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Troubleshooting Ethernet Switching



Sometimes a MAC address entry in the switch’s Ethernet switching table is not updated after the device with that MAC address has been moved from one interface to another on the switch. Typically, the switch does not wait for a MAC address expiration when a MAC move operation occurs. As soon as the switch detects the MAC address on the new interface, it immediately updates the table. Many network devices send a gratuitous ARP packet when switching an IP address from one device to another. The switch updates its ARP cache table after receipt of such gratuitous ARP messages, and then it also updates its Ethernet switching table.

Sometimes silent devices, such as syslog servers or SNMP trap receivers that receive UDP traffic but do not return acknowledgment (ACK) messages to the traffic source, fail to send gratuitous ARP packets when a device moves. If such a move occurs when the system administrator is not available to explicitly clear the affected interfaces by issuing the clear ethernet-switching table command, the entry for the moved device in the Ethernet switching table is not updated.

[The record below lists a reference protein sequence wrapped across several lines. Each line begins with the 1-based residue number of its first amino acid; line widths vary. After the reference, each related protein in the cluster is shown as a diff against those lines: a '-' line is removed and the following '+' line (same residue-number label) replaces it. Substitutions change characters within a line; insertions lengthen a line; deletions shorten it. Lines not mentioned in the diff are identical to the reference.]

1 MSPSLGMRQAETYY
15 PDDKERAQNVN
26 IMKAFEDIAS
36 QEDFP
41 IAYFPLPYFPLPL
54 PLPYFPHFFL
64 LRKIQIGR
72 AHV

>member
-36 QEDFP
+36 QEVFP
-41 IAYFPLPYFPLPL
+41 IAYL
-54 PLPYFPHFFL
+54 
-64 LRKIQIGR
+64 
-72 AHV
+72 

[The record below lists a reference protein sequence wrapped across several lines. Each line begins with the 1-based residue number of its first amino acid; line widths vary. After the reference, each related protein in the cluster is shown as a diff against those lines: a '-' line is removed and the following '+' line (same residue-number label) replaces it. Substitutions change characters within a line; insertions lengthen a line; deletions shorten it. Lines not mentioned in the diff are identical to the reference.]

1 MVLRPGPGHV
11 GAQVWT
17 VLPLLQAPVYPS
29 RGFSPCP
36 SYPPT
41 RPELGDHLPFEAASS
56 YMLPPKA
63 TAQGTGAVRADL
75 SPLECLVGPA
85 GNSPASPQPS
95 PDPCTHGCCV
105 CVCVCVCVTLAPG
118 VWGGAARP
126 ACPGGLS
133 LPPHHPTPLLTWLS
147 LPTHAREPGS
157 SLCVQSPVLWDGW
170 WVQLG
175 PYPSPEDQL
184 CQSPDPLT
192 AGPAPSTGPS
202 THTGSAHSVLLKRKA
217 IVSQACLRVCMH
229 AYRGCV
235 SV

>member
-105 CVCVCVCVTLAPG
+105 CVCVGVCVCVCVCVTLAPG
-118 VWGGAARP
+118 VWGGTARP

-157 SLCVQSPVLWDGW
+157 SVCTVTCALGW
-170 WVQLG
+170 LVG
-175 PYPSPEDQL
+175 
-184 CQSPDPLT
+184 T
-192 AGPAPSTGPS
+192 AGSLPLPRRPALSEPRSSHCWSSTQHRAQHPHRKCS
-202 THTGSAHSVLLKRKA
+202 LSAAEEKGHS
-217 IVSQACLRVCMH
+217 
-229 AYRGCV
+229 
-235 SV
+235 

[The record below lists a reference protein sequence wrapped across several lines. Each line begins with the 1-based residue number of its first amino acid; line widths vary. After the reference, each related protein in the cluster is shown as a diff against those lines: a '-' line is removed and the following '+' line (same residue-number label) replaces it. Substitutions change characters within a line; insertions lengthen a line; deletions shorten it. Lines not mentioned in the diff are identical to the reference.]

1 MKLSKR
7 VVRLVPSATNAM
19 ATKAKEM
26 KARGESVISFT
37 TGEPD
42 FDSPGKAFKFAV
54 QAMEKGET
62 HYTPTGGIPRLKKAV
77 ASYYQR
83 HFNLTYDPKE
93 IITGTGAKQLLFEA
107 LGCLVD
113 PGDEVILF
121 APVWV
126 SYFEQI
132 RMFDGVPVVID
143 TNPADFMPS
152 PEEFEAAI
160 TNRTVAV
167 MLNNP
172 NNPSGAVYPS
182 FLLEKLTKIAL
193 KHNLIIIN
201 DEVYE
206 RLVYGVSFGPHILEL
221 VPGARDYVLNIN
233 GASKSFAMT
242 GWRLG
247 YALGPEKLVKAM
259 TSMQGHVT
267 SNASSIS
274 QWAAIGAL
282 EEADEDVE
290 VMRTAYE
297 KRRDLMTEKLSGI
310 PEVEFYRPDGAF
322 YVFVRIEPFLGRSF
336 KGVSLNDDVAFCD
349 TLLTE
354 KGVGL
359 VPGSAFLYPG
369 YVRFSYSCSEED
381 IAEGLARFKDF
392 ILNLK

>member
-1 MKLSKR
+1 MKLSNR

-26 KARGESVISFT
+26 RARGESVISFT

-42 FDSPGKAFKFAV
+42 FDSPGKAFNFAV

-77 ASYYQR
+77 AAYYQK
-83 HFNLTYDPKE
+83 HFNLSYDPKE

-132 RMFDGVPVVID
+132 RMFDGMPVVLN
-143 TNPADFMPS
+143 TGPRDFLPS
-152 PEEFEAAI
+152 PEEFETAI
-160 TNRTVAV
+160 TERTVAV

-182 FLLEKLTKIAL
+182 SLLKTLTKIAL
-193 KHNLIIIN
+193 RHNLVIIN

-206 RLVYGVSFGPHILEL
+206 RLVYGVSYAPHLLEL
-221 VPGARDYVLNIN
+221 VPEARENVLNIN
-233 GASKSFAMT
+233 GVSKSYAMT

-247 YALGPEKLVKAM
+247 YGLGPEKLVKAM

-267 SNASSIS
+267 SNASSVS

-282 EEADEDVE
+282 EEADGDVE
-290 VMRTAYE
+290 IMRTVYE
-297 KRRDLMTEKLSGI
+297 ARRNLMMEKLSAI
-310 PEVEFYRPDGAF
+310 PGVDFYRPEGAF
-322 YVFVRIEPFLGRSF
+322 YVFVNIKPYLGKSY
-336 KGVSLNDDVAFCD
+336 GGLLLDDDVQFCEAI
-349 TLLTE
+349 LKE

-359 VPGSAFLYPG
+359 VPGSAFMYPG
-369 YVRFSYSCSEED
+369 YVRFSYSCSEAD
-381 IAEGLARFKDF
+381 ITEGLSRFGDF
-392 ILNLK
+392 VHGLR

Set up the switch to handle unattended MAC address switchovers.

  1. Reduce the system-wide ARP aging timer. (By default, the ARP aging timer is set at 20 minutes. The range of the ARP aging timer is from 1 through 240 minutes.)

  2. Set the MAC aging timer to the same value as the ARP timer. (By default, the MAC aging timer is set to 300 seconds. The range is 60 to 1,000,000 seconds.)

The ARP entry and the MAC address entry for the moved device expire within the times specified by the aging timer values. After the entries expire, the switch sends a new ARP message to the IP address of the device. The device responds to the ARP message, thereby refreshing the entries in the switch’s ARP cache table and Ethernet switching table.